1) HALACHAH: BENEFITING FROM A MELACHAH PERFORMED BY A JEW ON SHABBOS
OPINIONS: The Tana'im disagree about whether one may benefit from the result of a Melachah performed by a Jew on Shabbos. Rebbi Meir maintains that food cooked on Shabbos accidentally (b'Shogeg) may be eaten on Shabbos by anyone, even the person who cooked it. Food cooked intentionally (b'Mezid) may not be eaten on Shabbos by anyone, but it may be eaten after Shabbos.
Rebbi Yehudah maintains that food cooked on Shabbos b'Shogeg may be eaten only after Shabbos, by anyone. Food cooked b'Mezid may never be eaten by the person who cooked it, but it may be eaten after Shabbos by one who did not cook it.
Rebbi Yochanan ha'Sandlar rules that the transgressor may never eat food he cooked on Shabbos, whether he cooked b'Shogeg or b'Mezid. Others, however, may eat the food after Shabbos if it was cooked b'Shogeg. If it was cooked b'Mezid others may never eat it.
The Gemara in a number of places (see, for example, Shabbos 18b, 151a) teaches that when a Jew wrongfully instructs a Nochri to perform Melachah on Shabbos, the Jew may not benefit from that Melachah until "bi'Chedei she'Ya'asu" -- until enough time has passed for the Melachah to be done after Shabbos. When the Tana'im here rule that one may not benefit from Melachah wrongfully performed by a Jew on Shabbos, do they require that one wait "bi'Chedei she'Ya'asu" or do they permit one to benefit from the Melachah immediately after Shabbos?
(a) RASHI in Chulin (15a, DH Lo Yochal) writes that one must wait "bi'Chedei she'Ya'asu" whenever he is required to wait until after Shabbos to eat the food. Since one may not benefit from a Melachah performed on Shabbos, he obviously must wait "bi'Chedei she'Ya'asu." This is also the opinion of the BEHAG (Hilchos Shabbos 22b) and the RAMBAN. The Ramban adds that this requirement applies only to a Melachah which was performed wrongfully by a Jew, but not to a Melachah which was permitted on Shabbos because of Piku'ach Nefesh. A vegetable picked on Shabbos for a deathly-ill person may be eaten by a healthy person immediately after Shabbos.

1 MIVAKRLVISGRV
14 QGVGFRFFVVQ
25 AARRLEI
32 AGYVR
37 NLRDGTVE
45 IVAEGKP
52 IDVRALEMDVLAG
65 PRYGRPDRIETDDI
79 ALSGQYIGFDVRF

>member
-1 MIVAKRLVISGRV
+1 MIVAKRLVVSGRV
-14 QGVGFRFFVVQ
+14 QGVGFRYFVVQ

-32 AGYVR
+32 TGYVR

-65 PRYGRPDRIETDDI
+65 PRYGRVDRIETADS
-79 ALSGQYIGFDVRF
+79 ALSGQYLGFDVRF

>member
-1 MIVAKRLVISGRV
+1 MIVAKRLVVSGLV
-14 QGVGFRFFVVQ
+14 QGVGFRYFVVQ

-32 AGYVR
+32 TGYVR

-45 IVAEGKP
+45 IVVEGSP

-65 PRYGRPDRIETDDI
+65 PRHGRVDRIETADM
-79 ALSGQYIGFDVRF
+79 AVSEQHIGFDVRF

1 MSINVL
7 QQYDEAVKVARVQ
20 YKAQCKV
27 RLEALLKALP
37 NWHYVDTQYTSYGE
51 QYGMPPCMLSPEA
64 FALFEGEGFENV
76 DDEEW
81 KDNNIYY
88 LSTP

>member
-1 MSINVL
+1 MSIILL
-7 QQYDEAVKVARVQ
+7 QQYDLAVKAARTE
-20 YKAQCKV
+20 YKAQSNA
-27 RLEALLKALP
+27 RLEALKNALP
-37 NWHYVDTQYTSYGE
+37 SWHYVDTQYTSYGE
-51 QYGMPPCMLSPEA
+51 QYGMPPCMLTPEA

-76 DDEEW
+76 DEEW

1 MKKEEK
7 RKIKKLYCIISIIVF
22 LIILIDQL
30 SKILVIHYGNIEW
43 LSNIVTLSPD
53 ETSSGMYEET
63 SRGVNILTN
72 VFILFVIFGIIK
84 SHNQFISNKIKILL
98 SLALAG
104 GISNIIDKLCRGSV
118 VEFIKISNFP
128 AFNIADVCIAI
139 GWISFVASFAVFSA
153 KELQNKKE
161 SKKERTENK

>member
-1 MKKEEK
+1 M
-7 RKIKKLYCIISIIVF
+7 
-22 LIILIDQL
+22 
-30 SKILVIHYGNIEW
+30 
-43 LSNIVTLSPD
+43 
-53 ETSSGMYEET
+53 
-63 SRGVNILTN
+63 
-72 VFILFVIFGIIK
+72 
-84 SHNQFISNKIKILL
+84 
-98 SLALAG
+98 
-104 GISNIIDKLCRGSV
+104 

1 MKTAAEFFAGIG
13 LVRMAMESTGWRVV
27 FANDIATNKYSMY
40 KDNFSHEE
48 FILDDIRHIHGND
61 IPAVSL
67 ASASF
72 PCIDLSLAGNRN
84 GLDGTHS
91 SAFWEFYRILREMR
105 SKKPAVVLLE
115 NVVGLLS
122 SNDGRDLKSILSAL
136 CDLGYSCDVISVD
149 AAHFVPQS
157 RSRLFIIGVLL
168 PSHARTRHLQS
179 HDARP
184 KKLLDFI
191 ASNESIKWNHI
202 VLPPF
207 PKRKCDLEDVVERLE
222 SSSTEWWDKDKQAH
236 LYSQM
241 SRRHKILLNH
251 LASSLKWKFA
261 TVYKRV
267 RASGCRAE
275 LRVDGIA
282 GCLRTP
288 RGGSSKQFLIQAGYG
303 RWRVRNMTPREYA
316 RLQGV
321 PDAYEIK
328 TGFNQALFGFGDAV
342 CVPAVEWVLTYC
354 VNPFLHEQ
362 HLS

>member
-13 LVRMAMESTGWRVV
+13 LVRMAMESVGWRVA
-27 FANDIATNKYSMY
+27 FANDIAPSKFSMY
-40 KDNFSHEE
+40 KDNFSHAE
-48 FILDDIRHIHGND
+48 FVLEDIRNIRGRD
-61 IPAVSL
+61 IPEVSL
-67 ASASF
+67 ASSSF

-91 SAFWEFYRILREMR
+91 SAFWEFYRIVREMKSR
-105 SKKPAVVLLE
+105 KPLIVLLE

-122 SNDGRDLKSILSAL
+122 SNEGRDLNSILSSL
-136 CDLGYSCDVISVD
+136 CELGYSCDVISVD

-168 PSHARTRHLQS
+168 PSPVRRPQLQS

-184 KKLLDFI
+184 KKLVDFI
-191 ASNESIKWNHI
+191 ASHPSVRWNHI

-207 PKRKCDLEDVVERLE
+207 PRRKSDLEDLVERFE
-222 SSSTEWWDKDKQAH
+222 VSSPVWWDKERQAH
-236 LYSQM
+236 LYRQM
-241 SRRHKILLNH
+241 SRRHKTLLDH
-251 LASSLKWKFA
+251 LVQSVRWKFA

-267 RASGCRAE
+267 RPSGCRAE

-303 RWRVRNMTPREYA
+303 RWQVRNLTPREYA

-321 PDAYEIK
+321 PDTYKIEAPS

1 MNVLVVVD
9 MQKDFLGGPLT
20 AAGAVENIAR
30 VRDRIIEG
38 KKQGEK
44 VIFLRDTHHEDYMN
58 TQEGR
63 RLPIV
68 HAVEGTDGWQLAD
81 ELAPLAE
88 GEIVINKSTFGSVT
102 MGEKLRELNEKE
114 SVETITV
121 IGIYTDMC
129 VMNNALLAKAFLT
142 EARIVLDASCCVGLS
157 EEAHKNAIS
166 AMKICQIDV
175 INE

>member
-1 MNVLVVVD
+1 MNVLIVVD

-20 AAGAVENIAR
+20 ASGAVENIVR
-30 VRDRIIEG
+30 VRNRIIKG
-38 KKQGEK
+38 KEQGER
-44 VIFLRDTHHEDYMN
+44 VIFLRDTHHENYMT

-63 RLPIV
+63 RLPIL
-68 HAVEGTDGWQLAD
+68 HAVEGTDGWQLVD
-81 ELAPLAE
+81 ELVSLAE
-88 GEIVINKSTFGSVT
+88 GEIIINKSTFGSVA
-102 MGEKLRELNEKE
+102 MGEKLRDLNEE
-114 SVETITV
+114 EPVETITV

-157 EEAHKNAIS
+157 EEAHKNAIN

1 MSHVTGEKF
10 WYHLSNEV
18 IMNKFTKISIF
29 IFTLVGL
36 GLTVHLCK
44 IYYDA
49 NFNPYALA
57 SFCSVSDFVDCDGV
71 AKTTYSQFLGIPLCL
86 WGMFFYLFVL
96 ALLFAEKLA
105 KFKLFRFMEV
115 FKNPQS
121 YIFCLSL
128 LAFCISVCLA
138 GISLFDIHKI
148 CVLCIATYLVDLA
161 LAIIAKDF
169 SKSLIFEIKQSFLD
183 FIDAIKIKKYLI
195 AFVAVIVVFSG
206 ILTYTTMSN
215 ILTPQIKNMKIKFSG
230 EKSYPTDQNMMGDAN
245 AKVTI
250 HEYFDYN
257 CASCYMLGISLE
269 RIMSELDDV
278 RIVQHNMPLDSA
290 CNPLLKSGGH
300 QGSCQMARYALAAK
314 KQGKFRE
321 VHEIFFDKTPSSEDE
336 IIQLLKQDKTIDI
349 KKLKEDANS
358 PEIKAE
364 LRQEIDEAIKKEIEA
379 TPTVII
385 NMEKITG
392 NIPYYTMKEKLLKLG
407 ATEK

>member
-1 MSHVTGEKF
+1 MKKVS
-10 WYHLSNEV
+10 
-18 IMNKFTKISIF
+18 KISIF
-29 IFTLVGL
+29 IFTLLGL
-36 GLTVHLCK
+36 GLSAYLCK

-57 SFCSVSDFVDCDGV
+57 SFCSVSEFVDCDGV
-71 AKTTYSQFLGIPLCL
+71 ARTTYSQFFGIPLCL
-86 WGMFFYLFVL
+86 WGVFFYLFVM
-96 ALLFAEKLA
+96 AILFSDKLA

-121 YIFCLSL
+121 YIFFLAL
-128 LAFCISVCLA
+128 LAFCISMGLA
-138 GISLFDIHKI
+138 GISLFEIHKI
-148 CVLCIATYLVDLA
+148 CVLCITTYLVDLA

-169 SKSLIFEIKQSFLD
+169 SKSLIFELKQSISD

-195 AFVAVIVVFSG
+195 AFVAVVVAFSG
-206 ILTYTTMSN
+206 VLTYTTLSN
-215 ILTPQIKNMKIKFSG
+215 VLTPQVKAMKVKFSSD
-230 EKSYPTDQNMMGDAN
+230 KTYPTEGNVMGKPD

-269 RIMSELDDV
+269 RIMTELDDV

(b) However, the RAMBAM (Hilchos Shabbos 6:23) rules that when a Jew performs Melachah from which one may benefit after Shabbos, he is permitted to benefit from it immediately after Shabbos. This is also the opinion of RABEINU YONAH (cited by the MAGID MISHNEH), the ROSH, RAN, and many other Rishonim (see BEIS YOSEF OC 318:1).
Why, according to the ruling of these Rishonim, is the Halachah more stringent with regard to a Melachah performed by a Nochri for a Jew on Shabbos (which constitutes an Isur d'Rabanan according to most opinions) than with regard to a Melachah performed by a Jew on Shabbos (which is an Isur d'Oraisa)?
The BEIS YOSEF and others explain that the reason why the Halachah is more stringent with regard to a Melachah performed by a Nochri is that people tend to be more lax with the prohibition against benefiting from a Nochri's Melachah, since it is only mid'Rabanan. If one would be allowed to benefit from a Nochri's Melachah immediately after Shabbos, he might openly ask the Nochri to do Melachah for him on Shabbos. In contrast, when a Jew accidentally does Melachah on Shabbos, there is no concern that if he is permitted to benefit from the Melachah immediately after Shabbos he will do Melachah on Shabbos again. Also, there is no concern that a Jew will tell another Jew to do Melachah for him on Shabbos. Therefore, there is no requirement to wait "bi'Chedei she'Ya'asu" in order to benefit from a Melachah done by a Jew on Shabbos.
The SHITAH MEKUBETZES in Chulin (15a) points out that there is a case in which waiting "bi'Chedei she'Ya'asu" is necessary in order to permit one to benefit from a Melachah done by a Jew. The Gemara in Shabbos (18b) discusses a case in which a woman filled a pot with legumes and put it in the oven right before Shabbos, and thereby transgressed the Isur d'Rabanan of Shehiyah. The Gemara rules that one is permitted to benefit from the legumes after Shabbos, but only after he waits "bi'Chedei she'Ya'asu." How does the Rambam (and other Rishonim) understand the Gemara there?